Scientists say nature conservation can prevent pandemics – dpa international


Pandemic-related 'social distancing' message, outdoors, in Dublin's Glasnevin Cemetery (Simon Roughneen)

Pandemic-related ‘social distancing’ message, outdoors, in Dublin’s Glasnevin Cemetery (Simon Roughneen)

DUBLIN — More work is needed to stop potential “spillover” of pathogens from animals to humans, according to scientists investigating pandemic prevention.

In a report published on Wednesday by Harvard University, scientists from several continents argued governments should “integrate” public health and nature conservation measures to help prevent animal-human disease spread.

The team believes that “reducing deforestation and regulating the wildlife trade” could come in at “as little” as 22 billion dollars a year, roughly around 2 per cent of “the economic and mortality costs of responding to Covid-19.”

“Investments in outbreak control, such as diagnostic tests, drugs and vaccines, are critical but inadequate to address pandemic risk,” they wrote.

The origins of the coronavirus that causes Covid-19 remain a mystery. almost 18 months since the World Health Organization (WHO) declared a pandemic.

Beijing last month said it would oppose continuing the WHO investigation into virus’ origins, which saw researchers visit Wuhan at the start of the year before positing animal-to-human transmission as the likeliest cause.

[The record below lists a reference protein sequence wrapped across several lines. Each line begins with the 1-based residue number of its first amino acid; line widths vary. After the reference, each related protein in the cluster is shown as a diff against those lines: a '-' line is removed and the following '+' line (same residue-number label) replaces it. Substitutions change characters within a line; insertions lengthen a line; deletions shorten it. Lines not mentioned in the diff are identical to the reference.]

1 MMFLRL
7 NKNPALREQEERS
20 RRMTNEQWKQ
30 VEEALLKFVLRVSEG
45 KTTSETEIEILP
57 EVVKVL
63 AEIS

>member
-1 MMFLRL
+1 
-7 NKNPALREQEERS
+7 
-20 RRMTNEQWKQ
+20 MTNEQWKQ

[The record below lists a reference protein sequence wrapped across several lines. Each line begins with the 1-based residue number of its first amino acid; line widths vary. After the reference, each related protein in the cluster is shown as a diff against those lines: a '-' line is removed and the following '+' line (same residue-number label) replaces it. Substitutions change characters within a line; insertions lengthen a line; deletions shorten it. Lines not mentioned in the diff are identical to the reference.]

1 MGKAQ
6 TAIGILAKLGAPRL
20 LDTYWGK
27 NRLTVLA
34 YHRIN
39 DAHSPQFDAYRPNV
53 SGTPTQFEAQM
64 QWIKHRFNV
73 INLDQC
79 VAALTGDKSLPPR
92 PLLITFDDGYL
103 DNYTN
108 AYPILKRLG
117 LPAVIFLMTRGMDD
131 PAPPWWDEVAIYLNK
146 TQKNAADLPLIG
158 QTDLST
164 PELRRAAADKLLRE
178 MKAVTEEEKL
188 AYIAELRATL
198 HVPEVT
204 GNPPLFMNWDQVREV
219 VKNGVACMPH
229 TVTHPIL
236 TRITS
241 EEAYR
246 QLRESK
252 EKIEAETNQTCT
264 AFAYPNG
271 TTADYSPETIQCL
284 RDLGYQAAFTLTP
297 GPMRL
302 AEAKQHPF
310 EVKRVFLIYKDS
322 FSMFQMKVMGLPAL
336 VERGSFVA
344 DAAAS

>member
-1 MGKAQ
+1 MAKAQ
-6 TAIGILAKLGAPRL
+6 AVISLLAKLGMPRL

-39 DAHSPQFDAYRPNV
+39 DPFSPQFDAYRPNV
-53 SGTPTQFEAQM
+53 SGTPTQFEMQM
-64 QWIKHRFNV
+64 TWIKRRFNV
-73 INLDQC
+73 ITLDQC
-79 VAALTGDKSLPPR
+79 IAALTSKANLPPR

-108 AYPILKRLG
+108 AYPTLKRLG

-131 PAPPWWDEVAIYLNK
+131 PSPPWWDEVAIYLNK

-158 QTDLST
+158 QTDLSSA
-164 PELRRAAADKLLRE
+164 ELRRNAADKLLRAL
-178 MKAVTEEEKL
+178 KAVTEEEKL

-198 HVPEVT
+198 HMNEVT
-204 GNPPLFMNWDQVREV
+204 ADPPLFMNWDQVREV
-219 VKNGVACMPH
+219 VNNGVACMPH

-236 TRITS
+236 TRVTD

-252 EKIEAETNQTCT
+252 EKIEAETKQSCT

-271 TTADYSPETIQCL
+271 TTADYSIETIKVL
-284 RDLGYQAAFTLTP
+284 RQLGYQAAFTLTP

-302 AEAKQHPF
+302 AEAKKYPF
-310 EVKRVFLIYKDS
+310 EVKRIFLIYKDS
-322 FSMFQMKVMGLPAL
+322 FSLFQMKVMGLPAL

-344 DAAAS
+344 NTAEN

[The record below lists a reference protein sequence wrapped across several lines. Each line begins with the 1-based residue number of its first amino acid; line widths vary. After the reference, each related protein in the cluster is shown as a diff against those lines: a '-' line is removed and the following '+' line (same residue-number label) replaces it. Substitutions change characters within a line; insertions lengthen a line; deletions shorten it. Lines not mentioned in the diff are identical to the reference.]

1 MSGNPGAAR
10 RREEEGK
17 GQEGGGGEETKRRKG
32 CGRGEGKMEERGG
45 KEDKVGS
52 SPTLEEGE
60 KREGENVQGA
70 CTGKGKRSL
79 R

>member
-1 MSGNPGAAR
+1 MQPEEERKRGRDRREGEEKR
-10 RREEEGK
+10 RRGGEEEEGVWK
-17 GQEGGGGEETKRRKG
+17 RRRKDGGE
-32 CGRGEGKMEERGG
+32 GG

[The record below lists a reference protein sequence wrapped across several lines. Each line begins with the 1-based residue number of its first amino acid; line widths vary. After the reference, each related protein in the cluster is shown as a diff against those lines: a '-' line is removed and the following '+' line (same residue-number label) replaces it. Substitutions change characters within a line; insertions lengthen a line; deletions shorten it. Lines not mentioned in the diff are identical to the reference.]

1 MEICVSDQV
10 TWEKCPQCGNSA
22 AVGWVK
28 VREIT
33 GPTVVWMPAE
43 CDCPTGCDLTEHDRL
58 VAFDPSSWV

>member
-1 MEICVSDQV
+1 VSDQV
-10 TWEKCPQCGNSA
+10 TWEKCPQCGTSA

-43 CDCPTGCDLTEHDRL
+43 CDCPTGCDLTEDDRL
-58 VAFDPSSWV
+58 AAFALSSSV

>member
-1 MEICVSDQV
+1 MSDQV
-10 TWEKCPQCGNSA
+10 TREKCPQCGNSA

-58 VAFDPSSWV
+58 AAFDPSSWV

However last week, Peter Ben Embarek, the head of the WHO investigation, told Danish TV that the theory the virus came from a Chinese laboratory was “in the probable category” and “likely.”

Chinese Foreign Ministry spokeswoman Hua Chunying said on Tuesday “the origins study should be carried out in multiple places around the world and there are many suspicions on the US.”

Research by the University of Glasgow and two Chinese universities and published on Tuesday by Science magazine listed “animal-to-human transmission associated with infected live animals” as “the most likely cause of the Covid-19 pandemic.”

But the so-called “lab leak” theory, whuich was last year dismissed as a conspiracy aired by then-US President Donald Trump, has regained ground recently after Trump’s successor Joe Biden called for more transparency from China and requested US government agencies take another look at the virus’s origins.

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